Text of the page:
DataSheet_1_A Direct Comparison of Placebo and Nocebo Effects on Visuospatial Attention: An Eye-Tracking Experiment.docx
Background: Placebo and nocebo effects on visual attention are still poorly understood. This eye-tracking study directly compared effects of sham transcranial magnetic stimulation (sTMS) that was administered along with the verbal suggestion that the treatment would either increase (placebo) or decrease (nocebo) left-sided visual attention.
Method: Twenty women who had reported decreased attention (nocebo responders) and 20 women who had reported increased attention (placebo responders) following sTMS completed a visual search task with three visual load levels. The task was conducted once with and once without the placebo or the nocebo (sTMS). Left-sided fixations and reaction times for left-sided targets (in comparison with right-sided targets) were analyzed.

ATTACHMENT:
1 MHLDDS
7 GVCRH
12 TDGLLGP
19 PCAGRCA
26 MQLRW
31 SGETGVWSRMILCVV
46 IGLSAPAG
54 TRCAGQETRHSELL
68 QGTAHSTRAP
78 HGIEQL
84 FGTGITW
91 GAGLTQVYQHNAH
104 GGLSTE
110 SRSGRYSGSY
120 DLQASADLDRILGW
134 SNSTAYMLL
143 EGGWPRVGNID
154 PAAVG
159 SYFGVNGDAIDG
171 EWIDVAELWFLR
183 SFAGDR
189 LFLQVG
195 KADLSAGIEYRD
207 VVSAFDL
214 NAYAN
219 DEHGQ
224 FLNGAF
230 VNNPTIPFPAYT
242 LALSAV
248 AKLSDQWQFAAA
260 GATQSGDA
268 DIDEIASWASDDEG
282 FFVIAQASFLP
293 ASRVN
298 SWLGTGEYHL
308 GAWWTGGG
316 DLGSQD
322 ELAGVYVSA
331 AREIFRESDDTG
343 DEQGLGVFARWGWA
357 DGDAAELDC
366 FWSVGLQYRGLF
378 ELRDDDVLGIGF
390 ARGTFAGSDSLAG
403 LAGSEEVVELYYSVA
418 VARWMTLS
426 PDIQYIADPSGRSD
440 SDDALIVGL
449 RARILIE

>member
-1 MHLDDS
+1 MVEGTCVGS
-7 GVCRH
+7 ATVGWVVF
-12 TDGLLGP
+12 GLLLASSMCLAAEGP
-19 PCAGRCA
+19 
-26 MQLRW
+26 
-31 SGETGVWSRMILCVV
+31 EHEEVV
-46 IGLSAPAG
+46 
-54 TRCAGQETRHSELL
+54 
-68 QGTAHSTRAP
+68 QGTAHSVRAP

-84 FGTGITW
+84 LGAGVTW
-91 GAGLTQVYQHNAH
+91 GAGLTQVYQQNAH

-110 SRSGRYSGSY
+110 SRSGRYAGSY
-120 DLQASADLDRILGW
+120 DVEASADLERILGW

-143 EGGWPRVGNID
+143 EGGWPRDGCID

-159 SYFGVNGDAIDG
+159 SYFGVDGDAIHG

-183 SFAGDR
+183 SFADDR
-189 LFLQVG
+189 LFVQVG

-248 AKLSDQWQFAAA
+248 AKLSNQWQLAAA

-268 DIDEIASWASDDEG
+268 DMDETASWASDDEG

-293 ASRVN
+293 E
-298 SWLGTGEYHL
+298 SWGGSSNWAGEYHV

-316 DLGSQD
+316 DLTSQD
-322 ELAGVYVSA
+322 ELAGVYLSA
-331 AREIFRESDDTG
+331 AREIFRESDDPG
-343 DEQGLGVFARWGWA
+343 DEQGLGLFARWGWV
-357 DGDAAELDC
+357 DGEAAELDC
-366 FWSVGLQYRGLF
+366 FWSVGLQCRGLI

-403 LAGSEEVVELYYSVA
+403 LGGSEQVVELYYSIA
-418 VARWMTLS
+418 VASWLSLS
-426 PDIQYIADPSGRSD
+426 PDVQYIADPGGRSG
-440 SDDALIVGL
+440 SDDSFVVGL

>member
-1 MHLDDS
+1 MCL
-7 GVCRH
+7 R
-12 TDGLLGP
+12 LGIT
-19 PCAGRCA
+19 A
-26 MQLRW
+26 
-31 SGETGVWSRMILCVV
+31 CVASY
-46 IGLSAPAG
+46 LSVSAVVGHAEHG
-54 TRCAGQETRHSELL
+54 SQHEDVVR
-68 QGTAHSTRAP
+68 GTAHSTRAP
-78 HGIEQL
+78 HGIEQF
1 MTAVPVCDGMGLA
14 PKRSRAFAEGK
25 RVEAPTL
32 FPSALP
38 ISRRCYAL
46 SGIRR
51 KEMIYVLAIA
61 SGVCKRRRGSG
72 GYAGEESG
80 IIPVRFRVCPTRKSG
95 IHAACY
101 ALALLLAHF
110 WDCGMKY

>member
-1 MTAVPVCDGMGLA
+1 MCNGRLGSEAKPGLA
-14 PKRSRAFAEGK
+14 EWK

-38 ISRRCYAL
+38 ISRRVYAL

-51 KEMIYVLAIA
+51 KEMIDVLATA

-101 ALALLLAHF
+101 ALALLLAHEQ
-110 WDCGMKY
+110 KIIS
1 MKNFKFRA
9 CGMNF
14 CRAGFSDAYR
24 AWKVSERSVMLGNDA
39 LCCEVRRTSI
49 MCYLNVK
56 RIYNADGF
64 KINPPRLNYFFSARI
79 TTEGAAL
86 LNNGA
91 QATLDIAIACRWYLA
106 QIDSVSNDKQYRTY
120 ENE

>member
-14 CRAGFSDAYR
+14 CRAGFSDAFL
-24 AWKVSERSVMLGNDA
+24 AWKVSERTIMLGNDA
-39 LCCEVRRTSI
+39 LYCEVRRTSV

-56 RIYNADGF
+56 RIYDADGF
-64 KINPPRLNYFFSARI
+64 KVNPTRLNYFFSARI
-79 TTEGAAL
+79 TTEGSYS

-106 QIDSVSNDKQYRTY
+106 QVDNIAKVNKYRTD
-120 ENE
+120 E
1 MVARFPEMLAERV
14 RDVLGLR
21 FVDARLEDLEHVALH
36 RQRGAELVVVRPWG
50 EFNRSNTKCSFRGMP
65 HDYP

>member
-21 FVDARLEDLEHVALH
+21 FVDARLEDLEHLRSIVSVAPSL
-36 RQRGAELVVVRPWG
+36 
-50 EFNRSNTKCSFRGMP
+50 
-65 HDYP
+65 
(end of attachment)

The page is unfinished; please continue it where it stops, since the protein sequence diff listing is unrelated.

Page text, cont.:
Results: Contrary to the verbal suggestion, the nocebo responders showed more left-sided fixations in the nocebo condition (compared with the control condition) and responded faster to left-sided targets in the high-load condition. The placebo had no effect on fixations and reaction times.
Conclusion: These results indicate a more beneficial effect of a nocebo compared with a placebo for the first time. Limits and possibilities of placebo and nocebo interventions are discussed.
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